Suicide rates are continuing to increase for adolescents and young adults. Between 1994-2014, the rate has increased 24%. Because of the stigma, suicide rates may be underreported, resulting in a higher number than is currently estimated.

The highest suicide rates are in white males above the age of 65. It is believed that this age group suffers from issues such as life satisfaction v.s. despair on not having lived a productive and fulfilling life. The elderly also suffer from depression, loneliness, medical conditions, neglect and abuse!

On the other hand, adolescents are committing suicide because of multiple factors: drug and alcohol abuse, strict parenting that results in too much pressure at school, bullying and peer pressure.

Adolescents are a particular vulnerable group because their frontal lobe has not finished developing; the frontal lobe is responsible for judgement and decision-making, hence why adolescents tend to get into trouble.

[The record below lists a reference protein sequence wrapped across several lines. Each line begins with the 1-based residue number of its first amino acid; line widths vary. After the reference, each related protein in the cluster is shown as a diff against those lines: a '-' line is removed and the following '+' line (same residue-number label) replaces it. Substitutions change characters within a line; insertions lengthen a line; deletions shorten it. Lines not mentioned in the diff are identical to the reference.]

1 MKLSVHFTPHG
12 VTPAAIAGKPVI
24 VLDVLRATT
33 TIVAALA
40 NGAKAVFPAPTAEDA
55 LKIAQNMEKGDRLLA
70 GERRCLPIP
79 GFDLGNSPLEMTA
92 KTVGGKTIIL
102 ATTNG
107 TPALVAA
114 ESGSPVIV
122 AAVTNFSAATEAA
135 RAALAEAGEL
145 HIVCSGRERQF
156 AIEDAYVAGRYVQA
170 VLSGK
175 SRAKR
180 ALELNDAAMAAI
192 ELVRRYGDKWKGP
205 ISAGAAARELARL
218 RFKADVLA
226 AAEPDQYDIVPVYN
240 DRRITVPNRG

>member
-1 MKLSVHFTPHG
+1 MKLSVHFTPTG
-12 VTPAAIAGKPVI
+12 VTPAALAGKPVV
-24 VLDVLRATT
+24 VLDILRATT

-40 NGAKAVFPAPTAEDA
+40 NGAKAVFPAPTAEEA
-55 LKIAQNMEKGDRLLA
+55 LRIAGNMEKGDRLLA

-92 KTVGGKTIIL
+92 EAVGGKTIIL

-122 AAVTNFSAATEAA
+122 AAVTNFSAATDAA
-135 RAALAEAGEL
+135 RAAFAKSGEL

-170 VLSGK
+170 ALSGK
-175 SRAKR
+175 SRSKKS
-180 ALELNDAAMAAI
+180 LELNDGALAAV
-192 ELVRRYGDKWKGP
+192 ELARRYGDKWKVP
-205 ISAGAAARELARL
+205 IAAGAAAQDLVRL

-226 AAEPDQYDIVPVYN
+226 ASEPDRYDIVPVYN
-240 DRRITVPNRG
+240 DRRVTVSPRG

They also start identifying less with their parents and more with their peers; this is the time for them to mold their personality and fit into a group of young people that share similar interests.

It is important for parents not to lose touch with their teenagers once they enter this time of their life; allowing them to swim too far off shore may cause them to never return.

We need to become open about how we feel inside. We need to become open about suicidal thoughts and feelings. The stigma of mental health is decreasing but not fast enough to keep up with the increasing death rates and mental complications.

We need to come together and be honest with each other. There is nothing to be embarrassed about; sharing may save someone’s life.